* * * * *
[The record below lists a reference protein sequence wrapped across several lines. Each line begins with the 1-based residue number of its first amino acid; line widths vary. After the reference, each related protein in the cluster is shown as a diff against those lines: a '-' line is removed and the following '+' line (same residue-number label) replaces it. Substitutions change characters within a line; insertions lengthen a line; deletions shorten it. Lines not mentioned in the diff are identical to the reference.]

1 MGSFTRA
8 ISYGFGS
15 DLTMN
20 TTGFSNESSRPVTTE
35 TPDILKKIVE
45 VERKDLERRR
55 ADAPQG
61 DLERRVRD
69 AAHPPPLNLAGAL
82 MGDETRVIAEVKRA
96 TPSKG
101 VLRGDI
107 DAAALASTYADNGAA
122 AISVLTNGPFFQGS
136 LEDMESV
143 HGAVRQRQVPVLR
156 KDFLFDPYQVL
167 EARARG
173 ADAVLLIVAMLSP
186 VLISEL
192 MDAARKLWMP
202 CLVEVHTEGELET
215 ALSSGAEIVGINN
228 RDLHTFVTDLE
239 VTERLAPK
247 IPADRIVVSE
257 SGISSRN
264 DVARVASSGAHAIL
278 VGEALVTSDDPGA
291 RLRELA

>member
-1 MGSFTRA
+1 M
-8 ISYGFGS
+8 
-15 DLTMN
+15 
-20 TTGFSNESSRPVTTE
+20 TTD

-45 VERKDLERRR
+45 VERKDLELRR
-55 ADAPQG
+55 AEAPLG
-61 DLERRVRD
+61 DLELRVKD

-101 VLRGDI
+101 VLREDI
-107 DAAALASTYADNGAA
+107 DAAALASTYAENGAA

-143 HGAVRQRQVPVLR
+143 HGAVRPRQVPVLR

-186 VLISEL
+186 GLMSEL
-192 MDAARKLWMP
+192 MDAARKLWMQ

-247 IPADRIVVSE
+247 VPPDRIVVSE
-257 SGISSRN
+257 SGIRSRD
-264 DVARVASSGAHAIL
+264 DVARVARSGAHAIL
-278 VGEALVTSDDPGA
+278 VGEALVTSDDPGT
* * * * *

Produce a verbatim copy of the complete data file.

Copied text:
[The record below lists a reference protein sequence wrapped across several lines. Each line begins with the 1-based residue number of its first amino acid; line widths vary. After the reference, each related protein in the cluster is shown as a diff against those lines: a '-' line is removed and the following '+' line (same residue-number label) replaces it. Substitutions change characters within a line; insertions lengthen a line; deletions shorten it. Lines not mentioned in the diff are identical to the reference.]

1 MGSFTRA
8 ISYGFGS
15 DLTMN
20 TTGFSNESSRPVTTE
35 TPDILKKIVE
45 VERKDLERRR
55 ADAPQG
61 DLERRVRD
69 AAHPPPLNLAGAL
82 MGDETRVIAEVKRA
96 TPSKG
101 VLRGDI
107 DAAALASTYADNGAA
122 AISVLTNGPFFQGS
136 LEDMESV
143 HGAVRQRQVPVLR
156 KDFLFDPYQVL
167 EARARG
173 ADAVLLIVAMLSP
186 VLISEL
192 MDAARKLWMP
202 CLVEVHTEGELET
215 ALSSGAEIVGINN
228 RDLHTFVTDLE
239 VTERLAPK
247 IPADRIVVSE
257 SGISSRN
264 DVARVASSGAHAIL
278 VGEALVTSDDPGA
291 RLRELA

>member
-1 MGSFTRA
+1 M
-8 ISYGFGS
+8 
-15 DLTMN
+15 
-20 TTGFSNESSRPVTTE
+20 TTD

-45 VERKDLERRR
+45 VERKDLELRR
-55 ADAPQG
+55 AEAPLG
-61 DLERRVRD
+61 DLELRVKD

-101 VLRGDI
+101 VLREDI
-107 DAAALASTYADNGAA
+107 DAAALASTYAENGAA

-143 HGAVRQRQVPVLR
+143 HGAVRPRQVPVLR

-186 VLISEL
+186 GLMSEL
-192 MDAARKLWMP
+192 MDAARKLWMQ

-247 IPADRIVVSE
+247 VPPDRIVVSE
-257 SGISSRN
+257 SGIRSRD
-264 DVARVASSGAHAIL
+264 DVARVARSGAHAIL
-278 VGEALVTSDDPGA
+278 VGEALVTSDDPGT